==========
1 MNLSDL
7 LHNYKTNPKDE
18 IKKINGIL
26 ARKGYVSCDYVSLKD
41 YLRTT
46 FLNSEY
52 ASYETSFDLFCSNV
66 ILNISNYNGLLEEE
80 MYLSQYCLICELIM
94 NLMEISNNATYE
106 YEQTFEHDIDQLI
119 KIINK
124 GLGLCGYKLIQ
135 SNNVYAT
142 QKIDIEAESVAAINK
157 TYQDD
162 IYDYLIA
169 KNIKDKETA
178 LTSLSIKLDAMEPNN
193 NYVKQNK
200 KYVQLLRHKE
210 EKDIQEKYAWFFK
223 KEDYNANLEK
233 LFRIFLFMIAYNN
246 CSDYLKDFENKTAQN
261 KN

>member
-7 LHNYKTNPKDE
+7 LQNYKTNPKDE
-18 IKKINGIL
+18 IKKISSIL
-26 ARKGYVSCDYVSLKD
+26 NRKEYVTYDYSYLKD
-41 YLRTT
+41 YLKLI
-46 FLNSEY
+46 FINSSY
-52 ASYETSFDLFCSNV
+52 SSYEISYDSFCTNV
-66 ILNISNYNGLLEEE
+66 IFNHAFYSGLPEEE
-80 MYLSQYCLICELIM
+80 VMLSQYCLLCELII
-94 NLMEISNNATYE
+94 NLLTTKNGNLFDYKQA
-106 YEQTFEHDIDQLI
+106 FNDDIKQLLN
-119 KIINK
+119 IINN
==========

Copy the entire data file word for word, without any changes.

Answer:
1 MNLSDL
7 LHNYKTNPKDE
18 IKKINGIL
26 ARKGYVSCDYVSLKD
41 YLRTT
46 FLNSEY
52 ASYETSFDLFCSNV
66 ILNISNYNGLLEEE
80 MYLSQYCLICELIM
94 NLMEISNNATYE
106 YEQTFEHDIDQLI
119 KIINK
124 GLGLCGYKLIQ
135 SNNVYAT
142 QKIDIEAESVAAINK
157 TYQDD
162 IYDYLIA
169 KNIKDKETA
178 LTSLSIKLDAMEPNN
193 NYVKQNK
200 KYVQLLRHKE
210 EKDIQEKYAWFFK
223 KEDYNANLEK
233 LFRIFLFMIAYNN
246 CSDYLKDFENKTAQN
261 KN

>member
-7 LHNYKTNPKDE
+7 LQNYKTNPKDE
-18 IKKINGIL
+18 IKKISSIL
-26 ARKGYVSCDYVSLKD
+26 NRKEYVTYDYSYLKD
-41 YLRTT
+41 YLKLI
-46 FLNSEY
+46 FINSSY
-52 ASYETSFDLFCSNV
+52 SSYEISYDSFCTNV
-66 ILNISNYNGLLEEE
+66 IFNHAFYSGLPEEE
-80 MYLSQYCLICELIM
+80 VMLSQYCLLCELII
-94 NLMEISNNATYE
+94 NLLTTKNGNLFDYKQA
-106 YEQTFEHDIDQLI
+106 FNDDIKQLLN
-119 KIINK
+119 IINN